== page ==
If you work in a laboratory, you’ll understand that it requires great care and attention. With delicate lab instruments, hazardous chemicals and open flames, it is important to exercise caution in order to avoid safety hazards. A major safety hazard in the laboratory is the risks presented by the dangerous properties of hazardous chemicals. When dangerous chemicals aren't handled in a safe and compliant manner, they can cause acute and chronic health problems. These problems include burns, eye injuries, lung disease, asphyxiation and suffocation.
In this blog, we’ll discuss 5 safety hazards found in the laboratory and how they can be avoided.
1. Chemical burns
Many chemicals used in the lab are classed as corrosive substances, which have the potential to break down or degrade common objects such as equipment, instruments and containers.
Corrosive substances also pose a serious risk to your health. If a corrosive substance comes in contact with your skin, it will dissolve your flesh and cause severe damage to your body tissue. Even if you promptly wash the substance off your skin, corrosives can leave the skin irritated or with chemical burns. They can also cause issues with the eyes, damaging the cornea and potentially causing blindness.
The good news is: chemical burns are simple to prevent with just a few basic measures.
How To Prevent Chemical Burns In The Lab
- Compliant storage cabinet – If you’re working in a laboratory, you must make sure that the corrosives are kept in storage cabinets that meet requirements of the Australia Standard AS 3780-2008. This standard sets out the requirements for the safe and compliant storage of class 8 corrosive substances.
- Safety signage – Signage is required to notify staff of the dangerous chemicals being stored and the hazards associated with them. Safety signage needs to be displayed at the entrance to the laboratory as well as on the chemical storage cabinets used to store the hazardous chemicals.
- Safety data sheets – Safety data sheets (SDS) should be kept close to the area that the chemicals are being stored in. This allows the staff in the lab to consult them if they require any technical information about the hazardous chemicals onsite. When storing SDS's, you should use a weather proof document storage box to keep them protected.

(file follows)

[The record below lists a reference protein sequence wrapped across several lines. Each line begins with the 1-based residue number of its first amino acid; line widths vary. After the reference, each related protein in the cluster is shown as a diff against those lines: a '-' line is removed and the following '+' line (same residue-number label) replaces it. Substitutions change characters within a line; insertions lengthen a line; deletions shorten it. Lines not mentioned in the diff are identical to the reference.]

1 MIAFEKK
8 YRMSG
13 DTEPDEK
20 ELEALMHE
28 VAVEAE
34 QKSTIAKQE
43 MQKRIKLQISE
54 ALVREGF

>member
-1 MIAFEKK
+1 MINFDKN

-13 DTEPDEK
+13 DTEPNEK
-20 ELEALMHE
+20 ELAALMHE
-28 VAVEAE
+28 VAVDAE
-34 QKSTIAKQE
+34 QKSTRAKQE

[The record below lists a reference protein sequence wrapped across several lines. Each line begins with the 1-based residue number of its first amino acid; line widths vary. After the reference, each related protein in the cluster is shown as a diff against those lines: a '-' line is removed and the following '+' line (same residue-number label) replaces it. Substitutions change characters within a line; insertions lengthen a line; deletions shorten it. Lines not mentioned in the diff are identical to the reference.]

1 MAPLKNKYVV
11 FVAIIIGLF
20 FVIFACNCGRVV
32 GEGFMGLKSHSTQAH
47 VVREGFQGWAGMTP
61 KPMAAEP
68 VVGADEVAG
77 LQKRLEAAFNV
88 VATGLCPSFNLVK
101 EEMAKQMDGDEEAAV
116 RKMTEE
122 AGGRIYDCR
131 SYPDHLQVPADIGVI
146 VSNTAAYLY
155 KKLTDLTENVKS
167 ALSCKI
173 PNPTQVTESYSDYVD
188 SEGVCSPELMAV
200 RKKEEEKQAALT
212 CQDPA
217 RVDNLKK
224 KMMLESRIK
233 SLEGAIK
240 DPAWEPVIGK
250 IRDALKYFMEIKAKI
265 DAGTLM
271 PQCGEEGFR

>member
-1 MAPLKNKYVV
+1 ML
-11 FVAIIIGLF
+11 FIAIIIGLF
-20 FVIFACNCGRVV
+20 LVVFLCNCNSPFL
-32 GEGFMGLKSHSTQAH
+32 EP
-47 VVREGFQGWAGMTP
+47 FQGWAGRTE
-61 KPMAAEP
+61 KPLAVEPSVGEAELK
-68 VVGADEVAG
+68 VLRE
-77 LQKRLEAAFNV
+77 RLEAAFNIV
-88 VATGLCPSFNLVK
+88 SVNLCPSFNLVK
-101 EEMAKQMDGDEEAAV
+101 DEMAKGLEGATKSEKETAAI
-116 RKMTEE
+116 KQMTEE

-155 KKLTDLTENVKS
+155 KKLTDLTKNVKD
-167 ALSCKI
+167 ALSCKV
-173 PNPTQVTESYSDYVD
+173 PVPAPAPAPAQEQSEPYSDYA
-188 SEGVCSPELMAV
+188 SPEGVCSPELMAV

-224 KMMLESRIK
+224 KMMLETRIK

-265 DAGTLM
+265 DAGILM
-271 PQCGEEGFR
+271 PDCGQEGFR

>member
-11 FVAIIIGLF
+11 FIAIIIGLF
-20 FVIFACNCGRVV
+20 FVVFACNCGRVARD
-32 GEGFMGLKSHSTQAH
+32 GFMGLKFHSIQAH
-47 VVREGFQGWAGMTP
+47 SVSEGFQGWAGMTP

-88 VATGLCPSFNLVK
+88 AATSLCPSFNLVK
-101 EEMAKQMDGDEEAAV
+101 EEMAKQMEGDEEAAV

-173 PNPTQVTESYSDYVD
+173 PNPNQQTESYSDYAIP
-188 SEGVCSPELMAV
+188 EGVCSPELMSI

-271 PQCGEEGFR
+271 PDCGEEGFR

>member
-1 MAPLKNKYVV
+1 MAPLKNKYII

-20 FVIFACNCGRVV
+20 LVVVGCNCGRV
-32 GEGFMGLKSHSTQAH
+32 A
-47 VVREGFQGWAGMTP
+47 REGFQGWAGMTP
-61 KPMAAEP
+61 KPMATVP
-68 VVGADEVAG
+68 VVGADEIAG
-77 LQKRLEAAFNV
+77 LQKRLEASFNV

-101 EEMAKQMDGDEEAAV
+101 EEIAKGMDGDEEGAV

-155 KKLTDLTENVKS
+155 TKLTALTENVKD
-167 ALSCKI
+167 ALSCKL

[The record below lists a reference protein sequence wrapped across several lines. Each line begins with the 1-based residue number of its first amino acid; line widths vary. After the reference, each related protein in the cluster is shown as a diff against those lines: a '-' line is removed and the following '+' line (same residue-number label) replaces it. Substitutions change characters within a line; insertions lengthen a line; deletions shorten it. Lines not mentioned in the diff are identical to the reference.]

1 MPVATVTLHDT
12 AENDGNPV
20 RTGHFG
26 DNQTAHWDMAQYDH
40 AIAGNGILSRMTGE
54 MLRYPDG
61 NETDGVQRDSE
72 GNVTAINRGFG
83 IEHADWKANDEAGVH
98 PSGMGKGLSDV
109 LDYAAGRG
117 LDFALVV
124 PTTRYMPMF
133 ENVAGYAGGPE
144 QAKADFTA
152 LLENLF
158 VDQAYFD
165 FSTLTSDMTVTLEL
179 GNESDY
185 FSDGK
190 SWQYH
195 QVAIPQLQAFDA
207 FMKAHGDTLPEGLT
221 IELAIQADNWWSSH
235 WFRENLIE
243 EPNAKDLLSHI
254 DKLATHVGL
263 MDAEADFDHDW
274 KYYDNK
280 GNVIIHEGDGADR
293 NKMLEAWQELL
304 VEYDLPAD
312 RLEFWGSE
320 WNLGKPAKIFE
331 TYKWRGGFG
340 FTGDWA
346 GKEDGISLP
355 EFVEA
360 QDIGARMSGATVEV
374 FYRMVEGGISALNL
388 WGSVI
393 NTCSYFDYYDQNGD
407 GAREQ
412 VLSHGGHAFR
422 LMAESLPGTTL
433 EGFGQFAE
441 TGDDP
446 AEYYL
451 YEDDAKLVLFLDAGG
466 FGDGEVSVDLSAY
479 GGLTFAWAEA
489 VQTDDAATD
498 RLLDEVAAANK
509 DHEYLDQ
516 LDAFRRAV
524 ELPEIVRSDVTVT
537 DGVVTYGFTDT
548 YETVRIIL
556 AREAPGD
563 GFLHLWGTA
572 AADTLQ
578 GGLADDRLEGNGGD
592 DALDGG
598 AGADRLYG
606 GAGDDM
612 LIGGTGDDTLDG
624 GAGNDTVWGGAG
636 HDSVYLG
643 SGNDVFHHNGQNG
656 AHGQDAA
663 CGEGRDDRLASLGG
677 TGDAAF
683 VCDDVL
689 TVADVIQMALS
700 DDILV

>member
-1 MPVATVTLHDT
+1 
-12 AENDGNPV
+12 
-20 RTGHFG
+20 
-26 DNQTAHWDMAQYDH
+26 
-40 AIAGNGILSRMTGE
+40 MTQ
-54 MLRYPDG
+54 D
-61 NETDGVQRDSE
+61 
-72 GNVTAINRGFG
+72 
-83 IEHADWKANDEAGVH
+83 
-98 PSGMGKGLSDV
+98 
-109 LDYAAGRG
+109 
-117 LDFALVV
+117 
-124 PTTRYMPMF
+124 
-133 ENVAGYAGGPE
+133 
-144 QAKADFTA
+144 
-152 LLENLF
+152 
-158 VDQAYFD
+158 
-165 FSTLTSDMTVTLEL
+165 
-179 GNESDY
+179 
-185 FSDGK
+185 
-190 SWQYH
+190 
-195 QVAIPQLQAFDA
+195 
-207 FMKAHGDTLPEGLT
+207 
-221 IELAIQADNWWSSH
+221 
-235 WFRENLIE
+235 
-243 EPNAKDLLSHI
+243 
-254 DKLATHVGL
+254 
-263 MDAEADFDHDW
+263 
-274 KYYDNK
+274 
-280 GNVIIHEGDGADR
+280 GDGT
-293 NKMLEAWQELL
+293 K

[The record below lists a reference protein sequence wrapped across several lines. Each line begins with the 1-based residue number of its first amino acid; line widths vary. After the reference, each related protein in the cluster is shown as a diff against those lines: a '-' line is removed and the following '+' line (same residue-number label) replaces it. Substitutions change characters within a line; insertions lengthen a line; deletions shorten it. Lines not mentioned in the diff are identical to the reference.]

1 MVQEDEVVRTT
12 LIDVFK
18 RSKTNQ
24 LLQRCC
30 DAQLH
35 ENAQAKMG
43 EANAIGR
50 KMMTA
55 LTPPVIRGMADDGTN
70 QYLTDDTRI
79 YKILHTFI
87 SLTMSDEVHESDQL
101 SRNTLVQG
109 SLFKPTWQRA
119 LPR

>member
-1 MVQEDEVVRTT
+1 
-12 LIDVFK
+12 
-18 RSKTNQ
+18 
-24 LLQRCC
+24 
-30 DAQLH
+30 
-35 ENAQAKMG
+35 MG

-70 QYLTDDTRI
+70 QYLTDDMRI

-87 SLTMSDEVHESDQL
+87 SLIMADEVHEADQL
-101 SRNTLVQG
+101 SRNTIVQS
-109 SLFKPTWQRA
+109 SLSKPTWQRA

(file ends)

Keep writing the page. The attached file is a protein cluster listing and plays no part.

- Personal protective equipment – in the event of a chemical spill, corrosive-resistant personal protective equipment (PPE), such as gloves and eyewear, is required so staff stay protected during the spill cleanup.
2. Heat Burns
Bunsen burners and other heating devices are commonly used in the lab to speed up chemical processes and reactions. Just like any activity involving fire, you must be cautious to avoid injuries such as heat burns.
If your skin is exposed to temperatures exceeding 70 °C - you will suffer a burn — even if your skin is exposed for as little as one second.
It is important to keep a safe distance from any open flames or heating devices to minimise the risk of heat burns in the lab. Keep skin, clothing and protective equipment, as well as any other flammable materials in the nearby area, away from heat sources. It is also critical to ensure that you don’t leave a Bunsen burner on or unattended after use.
If you do suffer a heat burn while working in the lab, put the affected area immediately under cold running water immediately and hold it there for 10 minutes — or until the burning sensation goes.
3. Eye Injuries
It’s important to be aware of hazardous chemicals that are harmful to your eyes when working in the laboratory. Your eyes could be exposed to chemical splashes if you fail to wear the appropriate PPE.
When hazardous chemicals come into contact with your eyes, it can cause minor or serious eye injuries. The extent of injury depends on the hazardous properties of the chemical — and the level of exposure. For example, a minor eye injury from chemical exposure could result in redness and irritation, while a more serious eye injury could cause permanent blindness.